What is the problem?
The growing use of non-lethal weapons such as tasers by the police has to calls to ban or restrict their use. The real issue being debated is the extent to which police officers should risk their safety to detain suspects. Should they only use force when someone’s life is in danger, or to avoid the risk of injury when attempting to tackle a suspect, or to avoid a sprain from having to run after someone? It is likely that further debate will result in a consensus enforced by the legislative and judicial branches of government. But what criteria should be used to determine the level of risk that police officers may be exposed to before using force?
Under the current system, police officers are only held responsible for injuring others only if found guilty of a miscarriage of justice, that is, willful malice or negligent behavior in the performance of their job. This provides an incentive for the judicial branch to minimize liability by maximizing the leeway officers have in deciding whether to use force. Furthermore, establishing standards for proper police procedure is a highly-non objective process, based on factors such as the public’s fear of police brutality, their desire for safety, the cost of lawsuits from police actions, and the political gain politicians find from pushing more or less draconian policies. One means of improving on this process is to establish a strict liability criteria for police actions.
What is strict liability?
Under a strict liability standard, it is not necessary to find a party guilty of malice or negligence, only of fault. Perpetrators of damages arising from inherently dangerous activities are responsible for damages regardless of whether they acted improperly. For instance, drivers at fault for damaging another car or injuring a driver are held financially responsible regardless of whether they acted maliciously or negligently. Under strict liability, a police agency would be held responsible for personal injury and property damage if an officer injures an innocent suspect, or unnecessarily injures a criminal — even if the officer acted properly in the performance of his duty. For example, an officer who fires at a guilty suspect who poses a real threat would not be liable, but an officer who fires at a suspect who does not pose a threat will be held liable for damages whether the officer is guilty of a miscarriage of duty or simply made an error in judgment. Furthermore, such a system would repay defendants who are exonerated at trial for their time and suffering.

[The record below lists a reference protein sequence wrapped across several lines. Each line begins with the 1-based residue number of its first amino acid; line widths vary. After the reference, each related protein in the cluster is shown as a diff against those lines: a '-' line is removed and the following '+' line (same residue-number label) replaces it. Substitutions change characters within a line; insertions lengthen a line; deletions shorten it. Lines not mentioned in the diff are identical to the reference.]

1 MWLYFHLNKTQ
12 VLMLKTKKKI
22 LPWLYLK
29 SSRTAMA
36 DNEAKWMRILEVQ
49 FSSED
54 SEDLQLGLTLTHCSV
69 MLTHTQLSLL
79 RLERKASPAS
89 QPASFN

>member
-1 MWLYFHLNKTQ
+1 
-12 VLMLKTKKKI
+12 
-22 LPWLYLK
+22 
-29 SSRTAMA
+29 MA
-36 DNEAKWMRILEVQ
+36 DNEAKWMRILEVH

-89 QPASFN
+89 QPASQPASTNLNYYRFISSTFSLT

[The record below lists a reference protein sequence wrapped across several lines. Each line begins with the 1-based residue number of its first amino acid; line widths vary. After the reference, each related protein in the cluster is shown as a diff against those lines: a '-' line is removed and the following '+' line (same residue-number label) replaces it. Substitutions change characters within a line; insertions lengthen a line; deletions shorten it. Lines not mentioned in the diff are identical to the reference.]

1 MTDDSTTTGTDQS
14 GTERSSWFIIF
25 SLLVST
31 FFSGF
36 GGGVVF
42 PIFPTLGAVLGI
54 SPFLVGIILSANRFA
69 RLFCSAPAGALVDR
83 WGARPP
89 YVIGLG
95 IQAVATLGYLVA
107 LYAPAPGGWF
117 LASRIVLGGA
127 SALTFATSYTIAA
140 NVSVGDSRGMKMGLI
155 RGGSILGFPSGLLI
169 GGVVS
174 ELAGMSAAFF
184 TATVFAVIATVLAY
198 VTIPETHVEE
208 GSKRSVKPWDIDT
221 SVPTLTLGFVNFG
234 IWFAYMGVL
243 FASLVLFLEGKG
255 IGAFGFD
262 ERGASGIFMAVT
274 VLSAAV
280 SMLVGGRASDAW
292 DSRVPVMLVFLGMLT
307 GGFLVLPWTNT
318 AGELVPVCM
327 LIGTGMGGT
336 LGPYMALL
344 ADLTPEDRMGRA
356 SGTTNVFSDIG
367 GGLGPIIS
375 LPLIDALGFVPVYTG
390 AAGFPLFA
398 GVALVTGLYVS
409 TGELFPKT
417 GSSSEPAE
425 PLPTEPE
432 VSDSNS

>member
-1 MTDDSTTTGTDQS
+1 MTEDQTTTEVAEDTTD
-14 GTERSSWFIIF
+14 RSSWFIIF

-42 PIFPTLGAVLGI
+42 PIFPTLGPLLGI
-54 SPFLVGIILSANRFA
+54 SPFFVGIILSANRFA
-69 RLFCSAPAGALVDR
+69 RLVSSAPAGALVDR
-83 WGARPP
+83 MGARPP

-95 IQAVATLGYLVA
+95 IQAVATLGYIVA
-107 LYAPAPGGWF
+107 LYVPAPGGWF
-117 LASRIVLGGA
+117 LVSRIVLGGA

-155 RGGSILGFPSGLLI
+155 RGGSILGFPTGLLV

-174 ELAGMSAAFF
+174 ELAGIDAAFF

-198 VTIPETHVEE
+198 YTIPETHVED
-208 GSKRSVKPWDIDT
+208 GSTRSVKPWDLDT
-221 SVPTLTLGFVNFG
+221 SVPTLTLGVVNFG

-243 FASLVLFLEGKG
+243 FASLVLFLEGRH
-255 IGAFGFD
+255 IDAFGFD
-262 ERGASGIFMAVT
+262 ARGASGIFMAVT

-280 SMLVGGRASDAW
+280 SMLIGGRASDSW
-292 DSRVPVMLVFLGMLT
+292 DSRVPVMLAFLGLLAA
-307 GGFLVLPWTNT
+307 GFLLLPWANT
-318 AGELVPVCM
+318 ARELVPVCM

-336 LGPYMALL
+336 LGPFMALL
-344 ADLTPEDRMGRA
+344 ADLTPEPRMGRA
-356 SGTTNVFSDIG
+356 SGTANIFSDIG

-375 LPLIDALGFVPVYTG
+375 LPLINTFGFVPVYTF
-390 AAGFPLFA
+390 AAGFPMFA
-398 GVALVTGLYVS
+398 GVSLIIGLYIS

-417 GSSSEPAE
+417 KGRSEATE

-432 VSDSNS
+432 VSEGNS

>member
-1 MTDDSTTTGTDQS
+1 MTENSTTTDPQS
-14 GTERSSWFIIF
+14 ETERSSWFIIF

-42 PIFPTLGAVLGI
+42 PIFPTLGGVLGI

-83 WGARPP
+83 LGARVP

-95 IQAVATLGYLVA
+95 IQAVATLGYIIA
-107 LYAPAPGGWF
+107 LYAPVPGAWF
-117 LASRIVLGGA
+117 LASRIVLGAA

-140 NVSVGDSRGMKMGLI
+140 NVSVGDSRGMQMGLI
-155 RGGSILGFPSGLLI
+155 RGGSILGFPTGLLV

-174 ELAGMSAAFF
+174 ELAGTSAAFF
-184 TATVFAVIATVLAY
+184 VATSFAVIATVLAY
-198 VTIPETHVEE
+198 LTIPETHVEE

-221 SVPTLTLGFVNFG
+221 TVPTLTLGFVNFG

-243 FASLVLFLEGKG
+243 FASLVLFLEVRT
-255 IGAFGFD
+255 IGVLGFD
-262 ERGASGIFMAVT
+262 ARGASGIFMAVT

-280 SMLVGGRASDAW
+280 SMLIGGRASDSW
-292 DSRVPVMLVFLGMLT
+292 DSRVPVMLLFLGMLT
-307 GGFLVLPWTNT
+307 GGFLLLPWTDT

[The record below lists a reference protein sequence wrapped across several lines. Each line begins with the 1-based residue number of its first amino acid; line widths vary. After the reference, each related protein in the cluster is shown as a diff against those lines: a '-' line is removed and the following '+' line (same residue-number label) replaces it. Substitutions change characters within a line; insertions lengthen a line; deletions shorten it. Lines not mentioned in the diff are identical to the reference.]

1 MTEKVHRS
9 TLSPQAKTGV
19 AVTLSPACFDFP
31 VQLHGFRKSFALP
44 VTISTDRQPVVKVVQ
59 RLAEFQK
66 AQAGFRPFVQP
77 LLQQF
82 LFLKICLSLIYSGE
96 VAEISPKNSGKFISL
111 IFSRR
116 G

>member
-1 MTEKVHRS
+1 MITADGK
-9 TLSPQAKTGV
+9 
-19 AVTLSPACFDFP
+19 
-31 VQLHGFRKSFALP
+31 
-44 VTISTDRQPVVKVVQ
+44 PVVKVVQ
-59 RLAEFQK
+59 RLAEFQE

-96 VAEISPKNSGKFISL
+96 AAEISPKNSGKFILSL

Strict liability shifts incentives to the party best qualified to control costs
One objection to the strict liability standard is that it would greatly increase the financial risk faced by police departments and courts. However, by placing the burden of minimizing costs on the judicial agency, a strong incentive is created to minimize mistakes – and therefore costs. It is likely that police departments would attempt to insure themselves against risk, and the insurance agents would in turn establish guidelines that seek to minimize their risk. Such guidelines may ban tasers because of their health dangers – or they may require them in most situations where deadly weapons were formerly employed. Police agencies may prefer to hire men because they would find it easier to tackle suspects (and thus avoid a major incentive for taser use) or women because they are better at resolving conflicts peacefully. Because they would bear the cost of mistakes, police agencies would be motivated to experiment on the most effective way to perform their jobs, while the public they protect would be financially shielded from their mistakes by a strict liability standard.
Strict liability discourages prosecution of victimless crimes
Another objection to strict liability under the current legal framework is that it would make police agencies averse to enforcing laws that are prone to mistakes or unsuccessful prosecutions – namely, those known as “victimless crimes.” Adultery, gambling, homosexuality, and the trade of illicit substances and goods are areas where the lack of a victim makes errors in suspect identification and successful prosecutions especially likely. This is especially true of laws pushed by vocal voters on unwilling recipients – for example, communities that favor drug or alcohol prohibition on communities that tolerate drug and alcohol users. Yet this only illustrates the insulation of government policies (and by extension taxpayers) from the cost of economically expensive (and thus socially destructive) laws. If enforcement agencies are required to pay for their mistakes, they will favor laws that can be objectively enforced, and violations of which result in victims pushing for enforcement.